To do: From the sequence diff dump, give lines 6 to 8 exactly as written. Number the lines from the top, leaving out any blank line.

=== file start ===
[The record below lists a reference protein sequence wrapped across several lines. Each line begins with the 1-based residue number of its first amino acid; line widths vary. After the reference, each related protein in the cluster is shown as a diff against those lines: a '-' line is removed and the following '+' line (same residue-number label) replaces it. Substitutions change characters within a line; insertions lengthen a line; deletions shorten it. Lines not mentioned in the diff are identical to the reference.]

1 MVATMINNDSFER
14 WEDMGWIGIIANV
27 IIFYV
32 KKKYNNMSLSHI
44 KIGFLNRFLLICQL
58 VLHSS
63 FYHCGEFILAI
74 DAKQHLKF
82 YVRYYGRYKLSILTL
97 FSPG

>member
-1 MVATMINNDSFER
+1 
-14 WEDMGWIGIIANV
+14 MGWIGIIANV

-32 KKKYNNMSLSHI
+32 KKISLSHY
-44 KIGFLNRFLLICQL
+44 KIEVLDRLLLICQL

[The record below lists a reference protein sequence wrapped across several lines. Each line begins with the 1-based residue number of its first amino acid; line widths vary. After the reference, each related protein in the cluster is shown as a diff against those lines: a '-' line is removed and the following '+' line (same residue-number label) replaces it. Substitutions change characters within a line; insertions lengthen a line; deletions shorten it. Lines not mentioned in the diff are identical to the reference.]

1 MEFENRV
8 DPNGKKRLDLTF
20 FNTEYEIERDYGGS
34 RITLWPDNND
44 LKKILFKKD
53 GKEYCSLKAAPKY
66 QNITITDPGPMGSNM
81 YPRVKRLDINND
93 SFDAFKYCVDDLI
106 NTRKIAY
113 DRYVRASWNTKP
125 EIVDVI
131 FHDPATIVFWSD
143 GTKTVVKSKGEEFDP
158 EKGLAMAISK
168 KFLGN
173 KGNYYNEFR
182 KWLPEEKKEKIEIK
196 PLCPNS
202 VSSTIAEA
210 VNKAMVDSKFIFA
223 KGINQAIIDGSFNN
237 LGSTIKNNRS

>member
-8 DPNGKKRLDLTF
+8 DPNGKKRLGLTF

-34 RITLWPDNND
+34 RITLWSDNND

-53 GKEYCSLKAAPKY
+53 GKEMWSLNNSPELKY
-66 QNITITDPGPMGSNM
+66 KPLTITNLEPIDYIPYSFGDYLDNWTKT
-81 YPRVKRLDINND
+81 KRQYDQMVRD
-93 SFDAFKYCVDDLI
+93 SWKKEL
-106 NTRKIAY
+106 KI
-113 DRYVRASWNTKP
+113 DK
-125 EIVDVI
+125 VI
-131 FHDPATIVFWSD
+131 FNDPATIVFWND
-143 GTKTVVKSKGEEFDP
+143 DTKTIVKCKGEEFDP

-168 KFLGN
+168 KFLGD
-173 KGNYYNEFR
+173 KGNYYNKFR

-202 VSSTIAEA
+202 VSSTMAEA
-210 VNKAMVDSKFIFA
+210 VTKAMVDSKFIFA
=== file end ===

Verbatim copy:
44 KIGFLNRFLLICQL
58 VLHSS
63 FYHCGEFILAI